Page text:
There are countless good advice posts online suggesting leave more time for your journey, advice regarding weather conditions etcetera, I shall almost certainly write more of those myself.

This post on the other hand is simply a plea from the heart of a cynical driving instructor to his fellow humanity:

Please show a little more patience on the road!

The reward for driving while tired can be death!

Bit melodramatic for you this morning perhaps?

Think about the different circumstances that life throws at us though and it is easy to see the possibilities and many of them are normal life stuff.

A change of shift at work can take a while for the body and mind to adjust to. A bout of illness can have exactly the same effect. Something as expected as a night out can leave you driving tired just a few hours later than you normally would be.

It is so easy to roll off the old, ‘avoid driving tired’ routine when in real life all of the above are unavoidable.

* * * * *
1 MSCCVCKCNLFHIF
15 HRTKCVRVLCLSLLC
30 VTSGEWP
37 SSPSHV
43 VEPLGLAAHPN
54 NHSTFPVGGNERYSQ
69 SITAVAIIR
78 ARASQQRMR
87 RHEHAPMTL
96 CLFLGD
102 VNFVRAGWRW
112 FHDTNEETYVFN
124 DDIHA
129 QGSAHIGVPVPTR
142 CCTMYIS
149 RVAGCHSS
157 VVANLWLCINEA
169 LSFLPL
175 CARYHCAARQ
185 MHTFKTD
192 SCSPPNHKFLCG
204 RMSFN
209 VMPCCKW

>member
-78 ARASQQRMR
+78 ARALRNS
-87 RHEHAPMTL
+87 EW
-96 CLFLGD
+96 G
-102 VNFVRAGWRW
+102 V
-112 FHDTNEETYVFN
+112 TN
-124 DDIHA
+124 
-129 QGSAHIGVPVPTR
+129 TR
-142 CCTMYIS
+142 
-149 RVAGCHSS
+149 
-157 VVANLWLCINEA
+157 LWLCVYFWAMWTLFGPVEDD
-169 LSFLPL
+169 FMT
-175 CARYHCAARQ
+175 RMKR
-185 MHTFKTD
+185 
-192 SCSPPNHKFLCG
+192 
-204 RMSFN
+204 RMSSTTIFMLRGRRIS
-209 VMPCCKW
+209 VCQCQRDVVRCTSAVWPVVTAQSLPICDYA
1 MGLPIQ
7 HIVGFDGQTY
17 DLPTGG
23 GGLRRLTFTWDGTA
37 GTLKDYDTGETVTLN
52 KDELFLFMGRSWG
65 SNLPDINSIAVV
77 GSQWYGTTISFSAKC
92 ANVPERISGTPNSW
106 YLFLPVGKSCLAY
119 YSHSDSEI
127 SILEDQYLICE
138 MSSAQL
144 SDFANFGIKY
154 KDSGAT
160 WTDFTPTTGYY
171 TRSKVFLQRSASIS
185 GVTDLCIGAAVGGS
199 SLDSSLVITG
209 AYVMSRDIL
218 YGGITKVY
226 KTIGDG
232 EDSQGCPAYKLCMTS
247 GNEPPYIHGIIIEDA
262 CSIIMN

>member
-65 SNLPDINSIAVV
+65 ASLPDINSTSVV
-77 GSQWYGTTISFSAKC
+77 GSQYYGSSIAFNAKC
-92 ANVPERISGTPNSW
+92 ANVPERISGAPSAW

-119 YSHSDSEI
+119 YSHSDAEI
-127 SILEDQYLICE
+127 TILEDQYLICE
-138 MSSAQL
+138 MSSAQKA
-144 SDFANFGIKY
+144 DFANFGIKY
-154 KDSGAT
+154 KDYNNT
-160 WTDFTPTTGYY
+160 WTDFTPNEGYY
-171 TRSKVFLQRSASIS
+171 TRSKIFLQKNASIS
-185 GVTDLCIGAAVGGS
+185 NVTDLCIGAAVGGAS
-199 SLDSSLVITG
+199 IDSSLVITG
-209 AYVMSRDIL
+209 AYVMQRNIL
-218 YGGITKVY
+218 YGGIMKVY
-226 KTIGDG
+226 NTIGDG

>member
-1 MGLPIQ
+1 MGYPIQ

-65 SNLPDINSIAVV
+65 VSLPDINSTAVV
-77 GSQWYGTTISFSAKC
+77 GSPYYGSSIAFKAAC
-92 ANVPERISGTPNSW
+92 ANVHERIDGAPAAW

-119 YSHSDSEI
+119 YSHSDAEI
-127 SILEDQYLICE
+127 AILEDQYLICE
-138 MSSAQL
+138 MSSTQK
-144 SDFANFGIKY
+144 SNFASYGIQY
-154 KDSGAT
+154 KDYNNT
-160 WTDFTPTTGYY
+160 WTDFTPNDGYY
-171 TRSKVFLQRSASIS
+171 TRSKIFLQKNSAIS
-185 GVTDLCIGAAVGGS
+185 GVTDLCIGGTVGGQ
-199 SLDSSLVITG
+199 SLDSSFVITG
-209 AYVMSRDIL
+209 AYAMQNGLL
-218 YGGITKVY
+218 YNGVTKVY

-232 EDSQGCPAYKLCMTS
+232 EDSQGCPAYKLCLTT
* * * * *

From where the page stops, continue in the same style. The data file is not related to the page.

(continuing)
So some practical advice:

  • Allow larger gaps between your vehicle and everything else because tiredness impairs judgement.
  • If you have to drive for more than half an hour take breaks.
  • Swap drivers at the half hour point if possible.
  • Open the drivers window – others may complain but having a driver refreshed by cooler air is better than experiencing a car crash.
  • When you take a break at least get out and walk about.
  • If possible when you take a break run cold water across your wrists and keep them there for a while.

If you find that your driving is impaired within your half hour driving time then you only have one further option:

Park safely and SLEEP!

How many illegal drivers are on our roads?